It’s important not to depend too much on tools, however. We’re talking about connecting with individuals, after all, so it helps to go directly to someone’s individual profile on Twitter and Facebook to get a sense of what they’re having conversations about.

You’ve no doubt heard the expression “I wish I was a fly on the wall.” Well, today, consumers are offering to let us be a fly on their wall, and we’re not taking them up on their offer. You should go to the pages of your fans or followers and see what they’re saying—that’s what I call “getting your hands dirty.” It’s not about collecting data points, but getting a feel for how people perceive you. It’s marketing intelligence that’s right at your fingertips.

Businesses can scale this kind of listening by empowering their employees to do it. Many times, when I’m in front of an audience, I’ll ask, “How many people here go to the profiles of their friends, fans and followers every day and see what they’re talking about? Or have employees who do it for you?” I’m always surprised at how few hands go up.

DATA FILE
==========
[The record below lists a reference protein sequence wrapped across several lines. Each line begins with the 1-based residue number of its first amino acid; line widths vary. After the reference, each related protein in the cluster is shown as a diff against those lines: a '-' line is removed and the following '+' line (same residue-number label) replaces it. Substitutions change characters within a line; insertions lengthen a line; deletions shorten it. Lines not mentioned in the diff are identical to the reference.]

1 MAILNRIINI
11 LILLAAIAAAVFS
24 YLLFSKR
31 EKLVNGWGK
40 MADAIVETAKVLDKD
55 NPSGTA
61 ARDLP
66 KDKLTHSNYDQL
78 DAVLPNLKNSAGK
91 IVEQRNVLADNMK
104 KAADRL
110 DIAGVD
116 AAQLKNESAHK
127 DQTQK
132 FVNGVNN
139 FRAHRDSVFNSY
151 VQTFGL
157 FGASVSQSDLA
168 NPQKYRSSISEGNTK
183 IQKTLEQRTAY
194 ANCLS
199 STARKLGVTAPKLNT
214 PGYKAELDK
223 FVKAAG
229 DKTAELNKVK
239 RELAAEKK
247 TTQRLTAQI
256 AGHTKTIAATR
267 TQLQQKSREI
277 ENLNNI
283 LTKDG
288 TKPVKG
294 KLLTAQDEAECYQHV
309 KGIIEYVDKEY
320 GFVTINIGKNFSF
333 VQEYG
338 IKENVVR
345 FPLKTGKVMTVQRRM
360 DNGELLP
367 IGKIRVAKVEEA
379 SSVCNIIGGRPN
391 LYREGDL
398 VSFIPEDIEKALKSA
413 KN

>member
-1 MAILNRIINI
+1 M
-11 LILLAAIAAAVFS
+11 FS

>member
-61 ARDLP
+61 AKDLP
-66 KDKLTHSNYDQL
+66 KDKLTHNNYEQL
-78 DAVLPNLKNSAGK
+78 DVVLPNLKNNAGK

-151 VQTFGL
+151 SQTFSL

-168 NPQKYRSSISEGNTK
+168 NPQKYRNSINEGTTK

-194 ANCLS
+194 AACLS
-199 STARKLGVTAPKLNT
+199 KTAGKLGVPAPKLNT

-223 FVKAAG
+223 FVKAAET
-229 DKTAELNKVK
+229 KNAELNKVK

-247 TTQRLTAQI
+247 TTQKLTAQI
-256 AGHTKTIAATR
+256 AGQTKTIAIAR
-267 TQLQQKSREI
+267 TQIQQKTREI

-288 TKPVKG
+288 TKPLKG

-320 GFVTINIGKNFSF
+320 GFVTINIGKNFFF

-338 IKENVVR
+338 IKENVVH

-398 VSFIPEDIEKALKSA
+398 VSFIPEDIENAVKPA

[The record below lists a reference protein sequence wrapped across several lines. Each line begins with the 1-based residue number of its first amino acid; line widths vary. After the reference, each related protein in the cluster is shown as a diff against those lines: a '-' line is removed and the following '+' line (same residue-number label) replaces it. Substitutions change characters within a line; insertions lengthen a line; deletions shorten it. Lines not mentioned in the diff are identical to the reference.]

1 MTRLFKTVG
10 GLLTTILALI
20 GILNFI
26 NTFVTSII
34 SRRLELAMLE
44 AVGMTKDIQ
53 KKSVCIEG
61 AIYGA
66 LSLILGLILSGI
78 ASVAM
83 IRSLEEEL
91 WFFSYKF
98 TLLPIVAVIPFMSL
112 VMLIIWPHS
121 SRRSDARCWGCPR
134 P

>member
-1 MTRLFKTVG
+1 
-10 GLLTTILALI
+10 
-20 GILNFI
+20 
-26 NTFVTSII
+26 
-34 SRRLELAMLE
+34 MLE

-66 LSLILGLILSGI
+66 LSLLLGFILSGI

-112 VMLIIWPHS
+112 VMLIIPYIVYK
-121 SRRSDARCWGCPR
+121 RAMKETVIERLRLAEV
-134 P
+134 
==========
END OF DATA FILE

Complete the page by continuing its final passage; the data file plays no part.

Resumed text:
Whatever automated listening tools you have, nothing replaces personal, “look-them-in-the-eye” individual listening. If all your employees were able to make room for that on a daily basis with your customer profiles, think of what that collective intelligence could do for your company.

The bottom line is, many of us have let personal interaction with our prospects and customers take a back seat to technology, when it should be the other way around—actively listening is a human skill that can’t be replicated by a machine or an app. Digital channels give us more ways to connect with more people and drive more conversations than ever before.

In the end, people want to be treated like people. We just have to remember how important true listening is in the process and use those old-fashioned skills to give value and build the kind of relationships than turn those people into customers.

Read more articles on customer engagement.

Photo: Getty Images

Originally posted JANUARY 15, 2015 American Express OPEN Forum blog